In recognition of the mainstream attention brought to Dune by Villeneuve's adaptation, the Area for Esotericism, Occultism and Magic at the Southwest Popular/American Culture Association invites the proposal of papers to this special panel intended to investigate and examine esoteric, occult. and magical inspirations, parallels, and reciprocals influences on the "Duniverse."
While the roles of psychedelic mysticism, Zen Buddhism, Islam, and Sufism have already received scholarly analysis, and transhuman elements in Dune have been reviewed in one of the opening presentations of this Area's founding year, a wealth of opportunities remain for exploring the manifold esoteric relevance of Herbert's expansive, complex, and syncretic vision of an expansive, complex, and syncretic future. While the film release places the opening novel at the forefront of popular attention, proposals need not be limited to this, or any, adaptation, nor need they be limited to the initial novel; all aspects of the Duniverse and its adaptation into any medium are fair game, including gaming, music, occulture, television, and so forth, as well as its influences on and interactions with other franchises, universes (shared and otherwise), and popular culture directly, with the intended focus being those contents and features of the setting that are, or aesthetically suggest, the esoteric, occult, and magical -- in-universe or outside that universe but in interaction with it. Such inquiries could include historical as well as contemporary comparisons and influences, as well as the impact of Dune on contemporary esoteric, occult, and magical practices and practitioners or on the reception and/or representation of particular traditions and praxes. This might range from tracing the popularization of the "Litany Against Fear," which is esoteric in-universe but exoteric for readers (particularly for fans), to academic analysis of conspiracist, metapolitical, esoteric, and occult readings of the novels and/or the mythos of Dune and its lineage of influences within multiple genres of fiction across media.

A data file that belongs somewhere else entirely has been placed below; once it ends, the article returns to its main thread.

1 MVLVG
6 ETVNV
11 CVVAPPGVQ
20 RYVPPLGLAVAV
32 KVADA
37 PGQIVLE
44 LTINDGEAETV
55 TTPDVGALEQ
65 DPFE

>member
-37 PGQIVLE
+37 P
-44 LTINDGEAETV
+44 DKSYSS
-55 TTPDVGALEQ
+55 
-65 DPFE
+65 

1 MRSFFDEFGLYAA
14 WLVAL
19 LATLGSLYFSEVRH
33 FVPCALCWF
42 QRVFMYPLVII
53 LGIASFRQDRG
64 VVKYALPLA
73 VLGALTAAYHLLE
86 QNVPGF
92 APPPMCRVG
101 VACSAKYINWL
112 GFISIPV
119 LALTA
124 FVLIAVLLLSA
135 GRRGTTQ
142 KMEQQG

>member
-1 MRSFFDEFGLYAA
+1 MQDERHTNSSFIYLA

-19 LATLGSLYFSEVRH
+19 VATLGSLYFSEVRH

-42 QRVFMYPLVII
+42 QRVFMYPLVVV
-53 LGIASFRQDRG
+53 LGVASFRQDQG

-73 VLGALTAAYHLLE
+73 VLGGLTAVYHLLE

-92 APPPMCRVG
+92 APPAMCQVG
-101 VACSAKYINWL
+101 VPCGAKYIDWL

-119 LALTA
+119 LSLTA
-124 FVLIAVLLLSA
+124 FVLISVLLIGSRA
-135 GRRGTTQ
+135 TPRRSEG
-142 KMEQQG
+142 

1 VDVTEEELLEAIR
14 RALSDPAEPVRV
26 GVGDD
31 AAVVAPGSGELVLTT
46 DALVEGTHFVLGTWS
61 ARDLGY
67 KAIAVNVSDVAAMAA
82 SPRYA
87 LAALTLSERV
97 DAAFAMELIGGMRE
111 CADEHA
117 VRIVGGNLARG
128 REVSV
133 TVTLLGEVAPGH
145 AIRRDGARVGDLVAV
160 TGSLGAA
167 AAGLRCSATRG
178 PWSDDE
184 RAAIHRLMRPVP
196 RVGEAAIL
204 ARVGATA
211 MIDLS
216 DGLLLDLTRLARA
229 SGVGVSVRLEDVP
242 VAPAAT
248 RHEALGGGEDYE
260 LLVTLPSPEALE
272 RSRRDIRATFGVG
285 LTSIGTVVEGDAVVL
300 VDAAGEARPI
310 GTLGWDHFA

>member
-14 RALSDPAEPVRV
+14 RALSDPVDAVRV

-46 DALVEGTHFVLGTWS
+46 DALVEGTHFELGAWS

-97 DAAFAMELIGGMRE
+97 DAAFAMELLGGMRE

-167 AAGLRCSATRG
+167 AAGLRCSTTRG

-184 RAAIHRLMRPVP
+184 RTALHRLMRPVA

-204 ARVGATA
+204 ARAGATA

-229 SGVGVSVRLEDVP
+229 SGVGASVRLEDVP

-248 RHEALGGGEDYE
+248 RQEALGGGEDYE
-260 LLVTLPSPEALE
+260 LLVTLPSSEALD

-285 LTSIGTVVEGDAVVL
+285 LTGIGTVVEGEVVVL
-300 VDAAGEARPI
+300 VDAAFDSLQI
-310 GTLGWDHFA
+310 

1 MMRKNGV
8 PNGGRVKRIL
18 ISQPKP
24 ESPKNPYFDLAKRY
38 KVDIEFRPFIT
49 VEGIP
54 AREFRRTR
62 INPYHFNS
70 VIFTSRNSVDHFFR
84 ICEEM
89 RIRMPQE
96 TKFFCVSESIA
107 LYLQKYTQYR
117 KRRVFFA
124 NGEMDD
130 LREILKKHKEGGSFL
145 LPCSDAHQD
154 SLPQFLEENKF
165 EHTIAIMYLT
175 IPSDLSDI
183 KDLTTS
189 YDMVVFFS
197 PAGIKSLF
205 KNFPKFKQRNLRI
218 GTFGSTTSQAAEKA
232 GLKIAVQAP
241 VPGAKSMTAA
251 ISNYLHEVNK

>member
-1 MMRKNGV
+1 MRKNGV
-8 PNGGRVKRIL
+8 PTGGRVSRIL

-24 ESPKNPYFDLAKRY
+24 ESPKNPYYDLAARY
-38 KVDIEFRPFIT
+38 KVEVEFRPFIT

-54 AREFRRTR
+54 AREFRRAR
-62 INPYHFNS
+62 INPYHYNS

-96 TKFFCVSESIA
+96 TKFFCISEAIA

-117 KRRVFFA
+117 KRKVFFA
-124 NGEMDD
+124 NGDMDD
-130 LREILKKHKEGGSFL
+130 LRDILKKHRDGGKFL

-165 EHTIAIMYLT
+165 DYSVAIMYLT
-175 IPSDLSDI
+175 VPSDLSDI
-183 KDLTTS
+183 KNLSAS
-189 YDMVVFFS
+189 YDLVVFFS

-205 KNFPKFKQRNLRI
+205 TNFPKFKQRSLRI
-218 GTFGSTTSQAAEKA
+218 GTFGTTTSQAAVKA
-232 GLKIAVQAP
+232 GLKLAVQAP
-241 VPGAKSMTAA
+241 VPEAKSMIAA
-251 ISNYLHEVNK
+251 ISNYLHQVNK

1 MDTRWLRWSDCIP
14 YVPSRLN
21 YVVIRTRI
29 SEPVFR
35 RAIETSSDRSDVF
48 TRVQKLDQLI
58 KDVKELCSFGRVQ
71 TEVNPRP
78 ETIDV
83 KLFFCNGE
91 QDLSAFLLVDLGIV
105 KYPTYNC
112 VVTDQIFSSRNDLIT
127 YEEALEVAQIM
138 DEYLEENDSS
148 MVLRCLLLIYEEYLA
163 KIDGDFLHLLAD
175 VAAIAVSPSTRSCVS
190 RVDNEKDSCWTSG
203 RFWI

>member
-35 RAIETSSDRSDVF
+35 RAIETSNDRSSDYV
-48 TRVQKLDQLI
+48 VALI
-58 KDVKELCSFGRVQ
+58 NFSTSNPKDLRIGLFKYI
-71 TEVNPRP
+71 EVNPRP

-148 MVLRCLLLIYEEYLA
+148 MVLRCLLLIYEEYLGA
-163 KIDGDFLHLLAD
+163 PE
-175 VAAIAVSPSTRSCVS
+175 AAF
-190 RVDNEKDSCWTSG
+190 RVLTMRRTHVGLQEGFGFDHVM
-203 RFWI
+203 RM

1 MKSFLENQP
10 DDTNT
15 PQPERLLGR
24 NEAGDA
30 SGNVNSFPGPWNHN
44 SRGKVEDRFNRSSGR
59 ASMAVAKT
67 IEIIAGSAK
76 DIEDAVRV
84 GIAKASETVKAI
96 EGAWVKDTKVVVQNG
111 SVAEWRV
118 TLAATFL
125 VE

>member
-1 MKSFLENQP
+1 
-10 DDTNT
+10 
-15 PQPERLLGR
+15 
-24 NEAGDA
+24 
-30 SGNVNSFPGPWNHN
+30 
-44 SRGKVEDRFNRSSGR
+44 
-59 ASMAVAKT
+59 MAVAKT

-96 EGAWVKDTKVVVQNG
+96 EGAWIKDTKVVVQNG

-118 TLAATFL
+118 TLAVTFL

Dr. George J. Sieg
Area Chair: Esotericism, Occultism, and Magic (Southwest Popular/American Culture Association)
Philosophy and Literature (Southwestern Indian Polytechnic Institute)